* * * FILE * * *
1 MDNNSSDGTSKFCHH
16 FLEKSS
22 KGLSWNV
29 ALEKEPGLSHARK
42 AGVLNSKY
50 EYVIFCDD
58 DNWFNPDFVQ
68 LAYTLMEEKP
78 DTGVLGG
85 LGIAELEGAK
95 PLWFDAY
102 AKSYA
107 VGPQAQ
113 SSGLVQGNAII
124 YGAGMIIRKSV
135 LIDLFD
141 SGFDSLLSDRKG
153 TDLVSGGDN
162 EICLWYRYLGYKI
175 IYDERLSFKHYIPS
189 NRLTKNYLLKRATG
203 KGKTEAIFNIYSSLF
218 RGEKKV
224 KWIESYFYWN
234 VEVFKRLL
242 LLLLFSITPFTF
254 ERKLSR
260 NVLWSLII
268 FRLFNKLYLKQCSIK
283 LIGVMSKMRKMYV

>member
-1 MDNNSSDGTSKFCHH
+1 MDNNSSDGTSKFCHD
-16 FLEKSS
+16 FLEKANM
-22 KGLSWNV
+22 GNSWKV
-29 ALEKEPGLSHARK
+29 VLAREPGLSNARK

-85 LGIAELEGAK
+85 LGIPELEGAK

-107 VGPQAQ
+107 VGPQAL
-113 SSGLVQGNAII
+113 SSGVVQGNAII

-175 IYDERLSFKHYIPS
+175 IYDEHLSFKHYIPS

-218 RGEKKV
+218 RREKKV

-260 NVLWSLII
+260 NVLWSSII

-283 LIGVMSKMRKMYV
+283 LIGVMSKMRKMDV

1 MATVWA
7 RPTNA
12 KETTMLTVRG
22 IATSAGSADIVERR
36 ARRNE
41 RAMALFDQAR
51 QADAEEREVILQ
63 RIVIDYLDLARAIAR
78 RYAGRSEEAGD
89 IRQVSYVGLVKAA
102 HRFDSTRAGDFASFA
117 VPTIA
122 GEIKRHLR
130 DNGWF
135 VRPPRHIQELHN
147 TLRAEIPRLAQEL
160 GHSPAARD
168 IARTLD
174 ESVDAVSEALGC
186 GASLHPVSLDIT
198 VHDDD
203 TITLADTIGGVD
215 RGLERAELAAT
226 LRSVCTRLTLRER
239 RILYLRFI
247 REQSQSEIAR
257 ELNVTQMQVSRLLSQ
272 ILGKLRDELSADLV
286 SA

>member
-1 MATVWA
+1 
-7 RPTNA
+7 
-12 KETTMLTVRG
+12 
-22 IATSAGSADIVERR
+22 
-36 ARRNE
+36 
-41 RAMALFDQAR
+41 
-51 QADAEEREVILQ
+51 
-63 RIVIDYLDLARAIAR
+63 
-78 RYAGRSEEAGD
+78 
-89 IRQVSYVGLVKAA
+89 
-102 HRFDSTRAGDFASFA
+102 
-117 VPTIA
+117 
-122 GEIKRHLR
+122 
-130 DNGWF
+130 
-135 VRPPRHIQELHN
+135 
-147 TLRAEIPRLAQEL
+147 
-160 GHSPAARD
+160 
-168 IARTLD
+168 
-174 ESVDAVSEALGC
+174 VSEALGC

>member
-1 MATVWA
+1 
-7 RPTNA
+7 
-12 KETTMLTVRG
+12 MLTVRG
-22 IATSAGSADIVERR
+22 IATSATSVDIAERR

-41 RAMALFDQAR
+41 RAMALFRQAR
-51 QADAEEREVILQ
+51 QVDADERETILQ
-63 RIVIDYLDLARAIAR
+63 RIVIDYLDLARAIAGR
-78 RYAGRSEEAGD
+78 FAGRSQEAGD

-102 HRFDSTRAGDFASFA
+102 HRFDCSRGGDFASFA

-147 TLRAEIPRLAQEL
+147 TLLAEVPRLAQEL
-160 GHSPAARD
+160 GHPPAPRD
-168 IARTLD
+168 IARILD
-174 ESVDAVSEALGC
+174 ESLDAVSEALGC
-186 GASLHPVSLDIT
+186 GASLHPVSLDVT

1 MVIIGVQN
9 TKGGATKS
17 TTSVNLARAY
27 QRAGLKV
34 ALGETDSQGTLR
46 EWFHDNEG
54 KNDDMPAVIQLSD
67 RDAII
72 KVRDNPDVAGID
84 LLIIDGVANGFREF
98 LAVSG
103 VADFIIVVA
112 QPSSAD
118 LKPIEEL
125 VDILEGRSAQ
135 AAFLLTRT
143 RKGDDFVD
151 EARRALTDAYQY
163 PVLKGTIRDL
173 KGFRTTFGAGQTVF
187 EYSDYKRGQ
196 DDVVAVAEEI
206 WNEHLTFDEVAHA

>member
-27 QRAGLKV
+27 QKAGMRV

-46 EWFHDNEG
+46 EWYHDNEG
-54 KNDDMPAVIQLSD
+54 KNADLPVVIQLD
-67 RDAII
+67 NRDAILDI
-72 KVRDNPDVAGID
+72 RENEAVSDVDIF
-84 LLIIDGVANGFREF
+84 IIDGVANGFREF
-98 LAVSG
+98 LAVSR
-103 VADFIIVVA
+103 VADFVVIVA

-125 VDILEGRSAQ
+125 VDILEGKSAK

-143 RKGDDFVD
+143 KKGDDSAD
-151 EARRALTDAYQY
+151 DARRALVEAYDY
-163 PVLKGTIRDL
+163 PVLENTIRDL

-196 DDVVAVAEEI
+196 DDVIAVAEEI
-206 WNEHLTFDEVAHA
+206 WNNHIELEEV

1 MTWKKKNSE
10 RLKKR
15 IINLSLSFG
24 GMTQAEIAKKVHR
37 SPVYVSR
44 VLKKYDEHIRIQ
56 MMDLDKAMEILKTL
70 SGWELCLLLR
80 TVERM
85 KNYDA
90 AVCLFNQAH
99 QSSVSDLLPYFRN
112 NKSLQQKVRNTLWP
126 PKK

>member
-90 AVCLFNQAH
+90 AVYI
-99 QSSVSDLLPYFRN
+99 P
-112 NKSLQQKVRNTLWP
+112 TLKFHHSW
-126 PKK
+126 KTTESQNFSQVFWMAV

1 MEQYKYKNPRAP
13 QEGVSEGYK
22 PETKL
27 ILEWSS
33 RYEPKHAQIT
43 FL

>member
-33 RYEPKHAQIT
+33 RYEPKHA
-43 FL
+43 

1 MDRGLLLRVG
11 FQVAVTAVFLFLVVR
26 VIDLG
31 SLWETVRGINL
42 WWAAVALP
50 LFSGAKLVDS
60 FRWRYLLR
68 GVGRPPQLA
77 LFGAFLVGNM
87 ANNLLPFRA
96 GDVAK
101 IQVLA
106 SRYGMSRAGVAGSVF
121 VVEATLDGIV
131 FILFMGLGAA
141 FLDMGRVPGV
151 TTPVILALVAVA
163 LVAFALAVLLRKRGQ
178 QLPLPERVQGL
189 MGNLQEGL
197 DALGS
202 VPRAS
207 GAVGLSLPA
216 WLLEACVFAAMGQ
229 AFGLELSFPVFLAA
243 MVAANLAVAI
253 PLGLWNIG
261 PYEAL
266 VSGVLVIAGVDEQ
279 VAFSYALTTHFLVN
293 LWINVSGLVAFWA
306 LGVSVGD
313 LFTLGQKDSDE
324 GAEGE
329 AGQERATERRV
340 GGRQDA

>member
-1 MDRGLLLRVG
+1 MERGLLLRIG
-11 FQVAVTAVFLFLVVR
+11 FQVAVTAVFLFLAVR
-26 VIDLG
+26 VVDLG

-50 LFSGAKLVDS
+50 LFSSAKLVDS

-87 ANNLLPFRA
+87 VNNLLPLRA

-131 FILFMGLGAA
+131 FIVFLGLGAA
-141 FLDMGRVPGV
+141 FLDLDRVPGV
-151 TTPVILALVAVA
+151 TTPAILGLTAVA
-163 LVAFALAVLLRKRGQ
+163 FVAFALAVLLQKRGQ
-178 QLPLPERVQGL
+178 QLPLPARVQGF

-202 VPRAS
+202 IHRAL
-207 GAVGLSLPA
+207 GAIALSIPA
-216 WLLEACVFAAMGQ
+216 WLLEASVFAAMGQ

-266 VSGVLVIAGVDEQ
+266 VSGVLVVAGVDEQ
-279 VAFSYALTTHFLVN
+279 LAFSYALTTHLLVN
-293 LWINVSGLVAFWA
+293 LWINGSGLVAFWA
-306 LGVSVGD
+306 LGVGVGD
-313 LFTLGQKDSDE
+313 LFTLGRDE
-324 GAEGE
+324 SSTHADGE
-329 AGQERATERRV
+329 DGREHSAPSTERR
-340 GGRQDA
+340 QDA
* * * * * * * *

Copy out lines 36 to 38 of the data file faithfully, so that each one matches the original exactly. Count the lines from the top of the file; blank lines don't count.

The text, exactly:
-22 KGLSWNV
+22 GNSWKV
-29 ALEKEPGLSHARK